IRC has been involved in two quite different sanitation innovation challenges. The first one, the Sanitation Innovation Accelerator was aimed at entrepreneurs in India. In contrast, the target group of the Sanitation Challenge for Ghana are local government bodies. The Ghanaian challenge is one of two WASH innovation prizes designed by the Ideas to Impact consortium: the other being the Dreampipe Challenge for Non Revenue Water (NRW) reduction. Other examples are the Toilet Accelerator of the Toilet Board Coalition, VIA Water, the DFAT-sponsored Civil Society Innovation Award and WASH for Life call of USAID's Development Innovation Ventures competition. 
 

Going mobile

Mayank Midha, managing partner of GARV Toilets and winner of the above-mentioned Sanitation Innovation Accelerator believes public toilets should be a hyper-local marketplace where visitors can access a free Wi-Fi hotspot and recharge their mobile phones. This year will see the launch of Akvo Caddisfly. Real time water quality data is shared via Akvo's data collection platform Akvo Flow - a platform now used by nearly 260 organisations, including IRC Ghana in the SMARTerWASH project. Akvo competitor mWater boasts over 10,000 users for its mobile WASH monitoring apps. Mumbai-based m.Paani started as an app-based loyalty programme to earn credits towards financing for community water and sanitation infrastructure. Now it has developed into a general purpose loyalty service for small businesses. In December 2016, India's Ministry of Urban Development launched the Google Toilet Locator app, covering over 6,200 public toilets in 7 Indian cities.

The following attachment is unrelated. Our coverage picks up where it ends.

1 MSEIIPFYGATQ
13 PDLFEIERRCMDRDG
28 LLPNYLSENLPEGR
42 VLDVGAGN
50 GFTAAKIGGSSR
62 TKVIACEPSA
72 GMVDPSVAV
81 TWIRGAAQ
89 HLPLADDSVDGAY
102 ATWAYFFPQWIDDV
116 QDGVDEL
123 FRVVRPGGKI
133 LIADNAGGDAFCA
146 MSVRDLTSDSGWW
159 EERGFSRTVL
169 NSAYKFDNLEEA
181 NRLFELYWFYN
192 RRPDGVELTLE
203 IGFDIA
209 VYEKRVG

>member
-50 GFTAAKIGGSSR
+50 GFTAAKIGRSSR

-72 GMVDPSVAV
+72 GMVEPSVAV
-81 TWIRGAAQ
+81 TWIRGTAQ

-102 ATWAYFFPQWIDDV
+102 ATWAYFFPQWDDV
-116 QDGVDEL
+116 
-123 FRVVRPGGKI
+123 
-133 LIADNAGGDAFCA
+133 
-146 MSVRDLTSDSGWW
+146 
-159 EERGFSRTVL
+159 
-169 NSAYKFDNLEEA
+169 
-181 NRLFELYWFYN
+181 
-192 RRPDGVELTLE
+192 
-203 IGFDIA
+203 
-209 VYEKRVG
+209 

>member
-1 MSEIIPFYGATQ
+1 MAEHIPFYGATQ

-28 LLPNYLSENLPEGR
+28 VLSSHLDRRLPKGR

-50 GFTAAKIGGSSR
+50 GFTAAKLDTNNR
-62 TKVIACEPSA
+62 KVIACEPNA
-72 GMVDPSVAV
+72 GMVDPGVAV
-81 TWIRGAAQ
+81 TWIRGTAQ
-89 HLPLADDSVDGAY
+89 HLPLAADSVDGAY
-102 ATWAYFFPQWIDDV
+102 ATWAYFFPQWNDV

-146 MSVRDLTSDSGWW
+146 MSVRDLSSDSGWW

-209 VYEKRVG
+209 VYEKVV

Water financing facility

The Global Innovation Lab for Climate Finance (The Lab) endorsed the Dutch Water Financing Facility (WFF) in June 2016. The WFF will mobilise large-scale domestic private finance to strengthen water utilities in countries subject to climate-related water stress. The first pilot is Kenya, where the Dutch government has provided € 10 million for the Kenya Innovative Finance Facility for Water (KIFFWA). IRC supported the development of the WFF concept.
 
 

Sustainability instruments

The new WASH aid strategy of the Netherlands government introduces a far reaching measure to ensure sustainable service delivery. As of 2017, all new Dutch-funded WASH grants must incorporate a 15-year guarantee for sustainability clause. Experiences on the use of instruments, such as the sustainability clause, frameworks and checks were the topic of an IRC event in November 2016.

Lobby and advocacy

In 2015-2016, IRC Burkina Faso ran an innovative advocacy campaign that helped make water a key electoral issue. Cartoons, billboards and a meeting with the new president were part of the campaign. WaterAid and partners made local government heroes the focus of a new guide for rights-based WASH advocacy. The guide is based on customer centric communication principles of content marketing. Finally, a salute to the creative students of the Farook Institute of Management Studies who thought up this innovative water awareness-raising campaign (see video below).

 Need more inspiration? See the "Useful links" below.
 
 
 

Disclaimer

At IRC we have strong opinions and we value honest and frank discussion, so you won't be surprised to hear that not all the opinions on this site represent our official policy.